Criminological Theory: A Text/Reader / Edition 2 available in Paperback
Criminological Theory: A Text/Reader provides the best of both worlds—substantial but brief authored sections on all of the major course topics, followed by carefully edited, policy-oriented, original research articles covering criminological theory from past to present and beyond. The 39 articles reflect both classic studies and state-of-the-art research. Pedagogical tools include the helpful "How to Read a Research Article" before the first reading, article introductions, photographs, and discussion questions that capture student interest and help them develop their critical thinking skills.
- Presents a succinct overview of criminological theory in the book’s Introduction, which also briefly describes the organization and content of the book
- Includes a “How to Read a Research Article” guide tied to the first reading in the book, a perfect introduction to understanding how real-world research is organized and delivered in the journal literature
- Offers a "mini-chapter” introduction for each Section with figures, tables, and photos that present and illustrate basic concepts while providing a background for the readings that follow
- Includes three to six well-edited readings in each Section that highlight the policy implications of the research, vividly responding to the “So what?” question of how criminological theories apply in the real world
- Provides key terms, Web resources, and thought-provoking discussion questions for each reading and each Section to help students master the content and sharpen their critical thinking skills
|Edition description:||Second Edition|
|Product dimensions:||7.37(w) x 9.12(h) x (d)|
About the Author
Stephen G. Tibbetts, currently a Professor at California State University, San Bernardino, has been pursuing an understanding of criminal offending for over the past two decades. He has attempted to discover the extent to which individuals’ inherent dispositions and attitudinal traits contribute to their offending decisions, especially in relation to other factors, such as demographic, developmental, and situational factors. Dr. Tibbetts’ research has included work on the differences between men and women in their decisions to commit deviant behavior, as well as their perceptions of risk and consequences of getting caught. His additional research interests include the effects of perinatal disorders as an influence in future criminality, the etiology of white-collar crime, and gang intervention. Dr. Tibbetts has published nine books and more than 50 scholarly papers examining various issues in criminology. He received the 2011 Outstanding Professor Award at CSU, San Bernardino. He previously worked extensively as an Officer of the Court in providing recommendations for dispositions of numerous juvenile court cases from 1997 to 2008.
Craig Hemmens is a Professor in the Department of Criminal Justice and Criminology and Criminal Justice at Washington State University. He holds a JD from North Carolina Central University School of Law and a Ph D in Criminal Justice from Sam Houston State University. Professor Hemmens has published 20 books and more than 200 articles, many dealing with legal issues in criminal justice. He currently serves as Editor of the Criminal Law Bulletin, and previously served as the editor of the Journal of Criminal Justice Education and as President of the Academy of Criminal Justice Sciences. His current research interests include criminal law and procedure.
Table of Contents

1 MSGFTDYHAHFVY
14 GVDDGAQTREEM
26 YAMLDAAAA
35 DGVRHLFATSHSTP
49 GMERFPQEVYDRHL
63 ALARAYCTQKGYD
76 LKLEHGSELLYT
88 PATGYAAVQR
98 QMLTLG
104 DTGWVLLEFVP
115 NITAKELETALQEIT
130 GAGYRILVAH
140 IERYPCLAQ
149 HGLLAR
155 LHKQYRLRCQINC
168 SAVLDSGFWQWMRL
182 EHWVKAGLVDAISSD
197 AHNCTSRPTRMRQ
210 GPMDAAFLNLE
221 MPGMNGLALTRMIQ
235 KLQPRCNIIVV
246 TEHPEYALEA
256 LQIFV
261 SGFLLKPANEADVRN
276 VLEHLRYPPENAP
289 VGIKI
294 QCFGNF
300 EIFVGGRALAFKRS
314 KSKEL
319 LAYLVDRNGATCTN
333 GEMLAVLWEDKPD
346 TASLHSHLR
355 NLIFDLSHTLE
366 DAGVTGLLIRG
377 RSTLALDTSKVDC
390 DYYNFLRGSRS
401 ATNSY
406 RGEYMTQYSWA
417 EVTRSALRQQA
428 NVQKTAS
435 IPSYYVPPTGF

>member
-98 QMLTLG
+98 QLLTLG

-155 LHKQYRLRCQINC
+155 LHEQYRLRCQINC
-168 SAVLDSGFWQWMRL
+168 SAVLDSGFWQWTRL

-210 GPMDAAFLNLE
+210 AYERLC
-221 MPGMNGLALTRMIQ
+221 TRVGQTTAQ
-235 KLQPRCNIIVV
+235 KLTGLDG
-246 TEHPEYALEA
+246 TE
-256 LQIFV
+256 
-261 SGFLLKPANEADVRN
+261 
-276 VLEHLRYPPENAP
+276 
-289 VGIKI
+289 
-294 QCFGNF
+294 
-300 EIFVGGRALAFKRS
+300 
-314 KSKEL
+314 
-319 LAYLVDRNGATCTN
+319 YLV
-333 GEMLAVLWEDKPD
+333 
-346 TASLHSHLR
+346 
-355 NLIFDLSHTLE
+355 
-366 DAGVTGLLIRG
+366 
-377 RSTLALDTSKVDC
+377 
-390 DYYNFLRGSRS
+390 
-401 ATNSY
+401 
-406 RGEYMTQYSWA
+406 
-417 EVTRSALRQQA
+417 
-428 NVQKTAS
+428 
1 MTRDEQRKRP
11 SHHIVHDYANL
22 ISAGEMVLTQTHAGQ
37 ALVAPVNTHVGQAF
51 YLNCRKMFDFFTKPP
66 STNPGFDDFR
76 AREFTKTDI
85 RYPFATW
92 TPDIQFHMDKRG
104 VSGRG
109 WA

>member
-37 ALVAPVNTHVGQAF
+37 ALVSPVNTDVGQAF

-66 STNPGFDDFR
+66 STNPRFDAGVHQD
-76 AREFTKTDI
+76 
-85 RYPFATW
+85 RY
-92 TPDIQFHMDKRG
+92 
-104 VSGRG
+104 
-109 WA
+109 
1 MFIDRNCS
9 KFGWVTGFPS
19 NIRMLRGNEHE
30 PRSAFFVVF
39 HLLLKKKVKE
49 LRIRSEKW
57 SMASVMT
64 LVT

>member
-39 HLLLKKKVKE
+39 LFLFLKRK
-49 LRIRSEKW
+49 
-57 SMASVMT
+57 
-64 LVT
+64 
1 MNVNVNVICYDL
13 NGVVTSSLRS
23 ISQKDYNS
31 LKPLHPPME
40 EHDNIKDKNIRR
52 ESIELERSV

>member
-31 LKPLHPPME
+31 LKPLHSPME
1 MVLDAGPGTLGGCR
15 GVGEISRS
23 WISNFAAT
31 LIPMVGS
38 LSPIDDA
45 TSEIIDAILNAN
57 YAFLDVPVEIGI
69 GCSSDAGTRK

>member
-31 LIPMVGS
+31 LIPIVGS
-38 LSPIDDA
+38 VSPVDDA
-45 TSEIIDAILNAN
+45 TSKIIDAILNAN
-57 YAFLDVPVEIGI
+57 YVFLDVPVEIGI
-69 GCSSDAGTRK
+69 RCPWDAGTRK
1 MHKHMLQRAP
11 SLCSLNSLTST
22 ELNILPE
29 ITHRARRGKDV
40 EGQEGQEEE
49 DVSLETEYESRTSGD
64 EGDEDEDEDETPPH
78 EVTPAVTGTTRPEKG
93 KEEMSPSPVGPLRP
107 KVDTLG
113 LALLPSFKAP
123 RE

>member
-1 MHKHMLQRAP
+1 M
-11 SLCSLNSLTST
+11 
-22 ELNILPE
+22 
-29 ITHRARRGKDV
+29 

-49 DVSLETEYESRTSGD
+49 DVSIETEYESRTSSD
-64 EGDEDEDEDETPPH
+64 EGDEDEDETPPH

ForewordPrefaceSECTION I. Introduction to the Book: An Overview of Issues in Criminological Theory What Is Criminology, and How Does It Differ from Other Examinations of Crime? What Is Theory? What Is Crime? How Are Criminological Theories Classified? The Major Theoretical Paradigms Characteristics of Good Theories Measures of Crime Rates of Crime Policy Implications Conclusion SECTION SUMMARY KEY TERMS DISCUSSION QUESTIONS WEB RESOURCES READING 1. The Use and Usefulness of Criminology, 1751–2005: Enlightened Justice and Its FailuresSECTION II. Preclassical and Classical Theories of Crime Preclassical Perspectives of Crime and Punishment The Age of Enlightenment The Classical School of Criminology The Neoclassical School of Criminology Loss of Dominance of Classical and Neoclassical Theory Policy Implications Conclusion SECTION SUMMARY KEY TERMS DISCUSSION QUESTIONS WEB RESOURCES READING 2. On Crimes and Punishments READING 3. Media Consumption and Support for Capital PunishmentSECTION III. Modern Applications of the Classical Perspective: Deterrence, Rational Choice, and Routine Activities or Lifestyle Theories of Crime The Rebirth of Deterrence Theory and Contemporary Research Rational Choice Theory Routine Activities Theory Policy Implications Conclusion SECTION SUMMARY KEY TERMS DISCUSSION QUESTIONS WEB RESOURCES READING 4. The Effects of Focused Deterrence Strategies on Crime: A Systematic Review and Meta-Analysis of the Empirical Evidence READING 5. Specifying the Direct and Indirect Effects of Low Self-Control and Situational Factors in Offenders’ Decision Making: Toward a More Complete Model of Rational Offending READING 6. Crime and Public Transportation: A Case Study of Ottawa’s O-Train SystemSECTION IV. Early Positive School Perspectives of Criminality Lombroso’s Theory of Atavism and Born Criminals The IQ Testing Era Body Type Theory: Sheldon’s Model of Somatotyping Policy Implications Conclusion SECTION SUMMARY KEY TERMS DISCUSSION QUESTIONS WEB RESOURCES READING 7. The Criminal Man (L’uomo delinquente) READING 8. IQ and Delinquency: The Differential Detection Hypothesis RevisitedSECTION V. Modern Biosocial Perspectives of Criminal Behavior Nature versus Nurture: Studies Examining the Influence of Genetics and Environment Cytogenetic Studies: The XYY Factor Hormones and Neurotransmitters: Chemicals That Determine Criminal Behavior Brain Injuries Central and Autonomic Nervous System Activity Biosocial Approaches to Explaining Criminal Behavior Policy Implications Conclusion SECTION SUMMARY KEY TERMS DISCUSSION QUESTIONS WEB RESOURCES READING 9. A Theory Explaining Biological Correlates of Criminality READING 10. Criminal Behavior: The Need for an Integrative Approach That Incorporates Biological Influences READING 11. A Life-Course Analysis of the Criminogenic Effects of Maternal Cigarette Smoking duringSECTION VI. Early Social Structure and Strain Theories of Crime Early Theories of Social Structure: Early to Mid-1800s Strain Theories Policy Implications Conclusion SECTION SUMMARY KEY TERMS DISCUSSION QUESTIONS WEB RESOURCES READING 12. Social Structure and Anomie READING 13. Anomic Strain and External Constraints: A Reassessment of Merton’s Anomie/Strain Theory Using Data from Ukraine READING 14. Gender and General Strain Theory: A Comparison of Strains, Mediating, and Moderating Effects Explaining Three Types of DelinquencySECTION VII. The Chicago School and Cultural and Subcultural Theories of Crime The Ecological School and the Chicago School of Criminology Cultural and Subcultural Theories of Crime Policy Implications Conclusion SECTION SUMMARY KEY TERMS DISCUSSION QUESTIONS WEB RESOURCES READING 15. Delinquency Rates and Community Characteristics READING 16. Social Disorganization and Homicide in Recife, Brazil READING 17. Peaceful Warriors: Codes for Violence among Adult Male Bar FightersSECTION VIII. Social Process and Learning Theories of Crime Learning Theories Control Theories Policy Implications Conclusion SECTION SUMMARY KEY TERMS DISCUSSION QUESTIONS WEB RESOURCES READING 18. A Sociological Theory of Criminal Behavior READING 19. A Social Learning Theory of Crime READING 20. Do Women and Men Differ in Their Neutralizations of Corporate Crime? READING 21. Peers and Delinquency among Girls and Boys: Are Sex Differences in Delinquency Explained by Peer Factors?SECTION IX. Social Reaction and Critical Models of Crime Labeling and Social Reaction Theory Marxist Theories of Crime Conflict Theories of Crime Policy Implications Conclusion SECTION SUMMARY KEY TERMS DISCUSSION QUESTIONS WEB RESOURCES READING 22. Informal Reactions and Delinquency READING 23. Neighborhood Variation in Police Stops and Searches: A Test of Consensus and Conflict PerspectivesSECTION X. Feminist Models of Crime Feminist Theories of Crime Key Terms in the Feminist Perspective Key Issues in Research on Gender Differences in Offending Types of Feminism Critiques of Feminist Theories Policy Implications Conclusion SECTION SUMMARY KEY TERMS DISCUSSION QUESTIONS WEB RESOURCES READING 24. Patriarchy, Crime, and Justice: Feminist Criminology in an Era of Backlash READING 25. The Intersectional Alternative: Explaining Female CriminalitySECTION XI. Life-Course Perspectives of Criminality Developmental Theories Policy Implications Conclusion SECTION SUMMARY KEY TERMS DISCUSSION QUESTIONS WEB RESOURCES READING 26. Criminal Career Paradigm: Background, Recent Developments, and the Way Forward READING 27. Serious, Violent Young Offenders in South Africa: Are They Life-Course Persistent Offenders? READING 28. Unintended Consequences: Policy Implications of the NAS Report on Criminal Careers and Career CriminalsSECTION XII. Integrated Theoretical Models and New Perspectives of Crime Integrated Theories Policy Implications Conclusion SECTION SUMMARY KEY TERMS DISCUSSION QUESTIONS WEB RESOURCES READING 29. An Integrated Theoretical Perspective on Delinquent Behavior READING 30. The Effectiveness of Reintegrative Shaming and Restorative Justice Conferences: Focusing on Juvenile Offenders’ Perceptions in Australian Reintegrative Shaming Experiments READING 31. Toward an Interactional Theory of DelinquencyGlossaryIndexAbout the Authors